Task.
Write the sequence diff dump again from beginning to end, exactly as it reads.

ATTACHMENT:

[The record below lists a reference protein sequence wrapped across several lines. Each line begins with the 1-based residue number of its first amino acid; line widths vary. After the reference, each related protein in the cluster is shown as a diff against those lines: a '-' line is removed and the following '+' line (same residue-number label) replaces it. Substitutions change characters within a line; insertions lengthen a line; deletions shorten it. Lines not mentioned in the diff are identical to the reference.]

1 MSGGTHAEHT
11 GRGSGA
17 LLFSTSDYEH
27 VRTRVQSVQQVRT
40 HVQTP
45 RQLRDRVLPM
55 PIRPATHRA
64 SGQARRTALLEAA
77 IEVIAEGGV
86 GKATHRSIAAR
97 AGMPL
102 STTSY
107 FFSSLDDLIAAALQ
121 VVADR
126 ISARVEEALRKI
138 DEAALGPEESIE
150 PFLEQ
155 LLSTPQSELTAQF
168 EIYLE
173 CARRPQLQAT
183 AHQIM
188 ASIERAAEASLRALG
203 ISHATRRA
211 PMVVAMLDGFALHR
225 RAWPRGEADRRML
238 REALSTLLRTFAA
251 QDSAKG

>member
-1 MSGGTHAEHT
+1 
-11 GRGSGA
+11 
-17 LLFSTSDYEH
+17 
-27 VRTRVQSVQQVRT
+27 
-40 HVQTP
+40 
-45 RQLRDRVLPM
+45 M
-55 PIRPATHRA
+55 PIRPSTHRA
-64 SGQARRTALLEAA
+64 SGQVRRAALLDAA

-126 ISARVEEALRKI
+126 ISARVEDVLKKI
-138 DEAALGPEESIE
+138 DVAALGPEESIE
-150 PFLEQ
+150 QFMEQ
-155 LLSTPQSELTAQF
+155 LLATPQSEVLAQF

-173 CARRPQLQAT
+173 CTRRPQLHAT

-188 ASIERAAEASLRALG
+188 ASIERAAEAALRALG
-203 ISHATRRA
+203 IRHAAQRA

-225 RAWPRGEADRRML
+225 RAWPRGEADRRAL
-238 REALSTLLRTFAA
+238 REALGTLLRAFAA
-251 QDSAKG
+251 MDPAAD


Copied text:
[The record below lists a reference protein sequence wrapped across several lines. Each line begins with the 1-based residue number of its first amino acid; line widths vary. After the reference, each related protein in the cluster is shown as a diff against those lines: a '-' line is removed and the following '+' line (same residue-number label) replaces it. Substitutions change characters within a line; insertions lengthen a line; deletions shorten it. Lines not mentioned in the diff are identical to the reference.]

1 MSGGTHAEHT
11 GRGSGA
17 LLFSTSDYEH
27 VRTRVQSVQQVRT
40 HVQTP
45 RQLRDRVLPM
55 PIRPATHRA
64 SGQARRTALLEAA
77 IEVIAEGGV
86 GKATHRSIAAR
97 AGMPL
102 STTSY
107 FFSSLDDLIAAALQ
121 VVADR
126 ISARVEEALRKI
138 DEAALGPEESIE
150 PFLEQ
155 LLSTPQSELTAQF
168 EIYLE
173 CARRPQLQAT
183 AHQIM
188 ASIERAAEASLRALG
203 ISHATRRA
211 PMVVAMLDGFALHR
225 RAWPRGEADRRML
238 REALSTLLRTFAA
251 QDSAKG

>member
-1 MSGGTHAEHT
+1 
-11 GRGSGA
+11 
-17 LLFSTSDYEH
+17 
-27 VRTRVQSVQQVRT
+27 
-40 HVQTP
+40 
-45 RQLRDRVLPM
+45 M
-55 PIRPATHRA
+55 PIRPSTHRA
-64 SGQARRTALLEAA
+64 SGQVRRAALLDAA

-126 ISARVEEALRKI
+126 ISARVEDVLKKI
-138 DEAALGPEESIE
+138 DVAALGPEESIE
-150 PFLEQ
+150 QFMEQ
-155 LLSTPQSELTAQF
+155 LLATPQSEVLAQF

-173 CARRPQLQAT
+173 CTRRPQLHAT

-188 ASIERAAEASLRALG
+188 ASIERAAEAALRALG
-203 ISHATRRA
+203 IRHAAQRA

-225 RAWPRGEADRRML
+225 RAWPRGEADRRAL
-238 REALSTLLRTFAA
+238 REALGTLLRAFAA
-251 QDSAKG
+251 MDPAAD